"We have if $\det(A) \ne 0$,

$$\det\begin{pmatrix} A & b \\ a' & \alpha\end{pmatrix}=\det(A) \det(\alpha-a'A^{-1}b)=(\alpha - a'A^{-1}b) |A|"$$

from which it is evident that that case k+1 follows.

[EDIT] Interestingly, my approach to problem also provides information that there is, fact, "some constant c". This follows as the associated constant term above is a function of the inverse of matrix $A$, which as my proof requires the $\det(A) \ne 0$, confirming that the inverse of matrix $A$ exist. Also somewhat obvious, the constant term $(\alpha - a'A^{-1}b)$ involves all constants being product of a 1 x k vector with k x k matrix and a k x 1 vector.

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  • $\begingroup$ Actually, I do not see any issue with my proof other than it is easy to understand and concise without making claims like "Firstly, we know there is a nondegenerate matrix" or for some complex matrix "Then it is easy to see that". Or, perhaps I choose to give credit to the vector partition matrix answer, which by the way, is very useful, in applications when working on large regression problems. Really a downgrade!? $\endgroup$
    – AJKOER
    Jan 15, 2022 at 15:43
  • $\begingroup$ I have perform an edit on my answer to do what no other 'answer' has, support for the claim there is 'some constant c'. $\endgroup$
    – AJKOER
    Jan 15, 2022 at 16:20
  • $\begingroup$ you got it backwards when you said "... as my proof requires $\det(A)\neq 0$, confirming that the inverse matrix $A$ exist..." The reduction formula you are citing is only valid when you know beforehand $A$ is invertible, not vice versa. Besides, you now need to prove that $\det(\alpha - a'A^{-1}b) = \text{constant}\times x^{n^2-(n-1)^2}$ in order for your induction step to be complete. $\endgroup$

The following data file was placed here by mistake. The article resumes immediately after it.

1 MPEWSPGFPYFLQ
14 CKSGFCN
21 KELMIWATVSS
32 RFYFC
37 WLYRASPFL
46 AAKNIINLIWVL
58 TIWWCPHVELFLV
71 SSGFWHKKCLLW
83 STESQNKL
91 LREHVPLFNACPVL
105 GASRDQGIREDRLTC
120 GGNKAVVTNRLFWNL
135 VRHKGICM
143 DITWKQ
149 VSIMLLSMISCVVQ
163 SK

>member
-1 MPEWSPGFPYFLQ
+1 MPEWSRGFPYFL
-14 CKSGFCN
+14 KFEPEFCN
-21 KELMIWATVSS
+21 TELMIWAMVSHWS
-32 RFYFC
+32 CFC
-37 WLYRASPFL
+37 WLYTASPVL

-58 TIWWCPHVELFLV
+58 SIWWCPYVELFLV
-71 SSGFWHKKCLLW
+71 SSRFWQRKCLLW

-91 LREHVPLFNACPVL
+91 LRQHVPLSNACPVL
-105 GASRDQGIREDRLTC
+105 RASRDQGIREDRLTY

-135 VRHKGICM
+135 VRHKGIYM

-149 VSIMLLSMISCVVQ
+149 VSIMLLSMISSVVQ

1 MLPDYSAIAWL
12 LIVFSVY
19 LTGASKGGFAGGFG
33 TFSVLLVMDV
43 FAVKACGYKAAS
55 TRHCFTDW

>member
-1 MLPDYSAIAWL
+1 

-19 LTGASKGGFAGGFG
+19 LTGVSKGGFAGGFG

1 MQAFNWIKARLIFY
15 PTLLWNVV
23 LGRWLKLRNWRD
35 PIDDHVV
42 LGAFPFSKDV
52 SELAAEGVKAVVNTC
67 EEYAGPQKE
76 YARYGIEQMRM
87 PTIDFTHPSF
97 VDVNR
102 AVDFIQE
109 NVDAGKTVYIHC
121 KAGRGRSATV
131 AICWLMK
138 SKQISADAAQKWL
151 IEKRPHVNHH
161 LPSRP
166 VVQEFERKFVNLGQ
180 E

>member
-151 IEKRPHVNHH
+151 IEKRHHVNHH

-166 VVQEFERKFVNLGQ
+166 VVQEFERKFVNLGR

– dezdichado
    Jan 15, 2022 at 16:22
  • $\begingroup$ Thanks dezdichado: I should have been more clear. I have first demonstrated a simple matrix equation relationship between case k and k+1. If we assume the cited relationship for case k is not otherwise true (meaning the cited general equation is inaccurate) and then show it is true for case k+1, then this constitutes a proof by contradiction. Do you agree? In which case, I will edit to makes this proof's logic to be more evident. $\endgroup$
    – AJKOER
    Jan 15, 2022 at 17:39
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    $\begingroup$ no, you still have not proved the inductive step based on your inductive hypothesis. You need to prove that: $$\det(\alpha - a'A^{-1}b) = Cx^{2n-1}$$ and before that you need to prove that $A$ is invertible. $\endgroup$
    – dezdichado
    Jan 15, 2022 at 18:45